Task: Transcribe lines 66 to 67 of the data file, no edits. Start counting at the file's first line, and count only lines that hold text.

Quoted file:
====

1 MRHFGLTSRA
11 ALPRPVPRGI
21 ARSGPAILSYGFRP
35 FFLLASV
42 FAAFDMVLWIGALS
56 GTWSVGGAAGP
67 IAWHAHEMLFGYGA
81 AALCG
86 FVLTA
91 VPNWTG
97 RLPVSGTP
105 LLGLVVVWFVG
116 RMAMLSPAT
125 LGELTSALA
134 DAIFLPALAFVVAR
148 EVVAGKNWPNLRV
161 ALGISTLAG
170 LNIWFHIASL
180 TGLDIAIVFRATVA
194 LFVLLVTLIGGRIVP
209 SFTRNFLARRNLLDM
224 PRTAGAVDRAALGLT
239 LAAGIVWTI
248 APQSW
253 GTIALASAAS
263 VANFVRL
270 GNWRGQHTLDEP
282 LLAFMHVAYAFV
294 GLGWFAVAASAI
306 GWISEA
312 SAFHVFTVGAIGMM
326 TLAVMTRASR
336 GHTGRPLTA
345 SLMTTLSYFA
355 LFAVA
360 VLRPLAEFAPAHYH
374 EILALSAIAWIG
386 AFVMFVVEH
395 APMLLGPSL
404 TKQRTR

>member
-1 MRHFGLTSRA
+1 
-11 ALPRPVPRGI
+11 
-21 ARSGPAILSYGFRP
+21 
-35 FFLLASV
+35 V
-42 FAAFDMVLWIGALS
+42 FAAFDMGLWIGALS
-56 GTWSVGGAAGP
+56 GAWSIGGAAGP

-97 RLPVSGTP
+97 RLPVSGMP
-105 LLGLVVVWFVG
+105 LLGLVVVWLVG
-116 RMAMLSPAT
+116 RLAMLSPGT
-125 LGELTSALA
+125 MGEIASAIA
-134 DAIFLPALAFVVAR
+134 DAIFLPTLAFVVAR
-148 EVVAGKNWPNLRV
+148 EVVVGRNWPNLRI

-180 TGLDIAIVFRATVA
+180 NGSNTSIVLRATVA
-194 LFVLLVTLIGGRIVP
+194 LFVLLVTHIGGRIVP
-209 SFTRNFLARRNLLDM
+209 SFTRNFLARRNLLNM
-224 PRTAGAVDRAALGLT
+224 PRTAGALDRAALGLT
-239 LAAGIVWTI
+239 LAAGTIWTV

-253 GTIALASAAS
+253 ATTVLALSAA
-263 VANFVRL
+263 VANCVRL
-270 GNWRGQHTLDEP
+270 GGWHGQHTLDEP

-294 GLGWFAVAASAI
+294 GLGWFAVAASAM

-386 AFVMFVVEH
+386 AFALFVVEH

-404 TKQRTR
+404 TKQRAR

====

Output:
-180 TGLDIAIVFRATVA
+180 NGSNTSIVLRATVA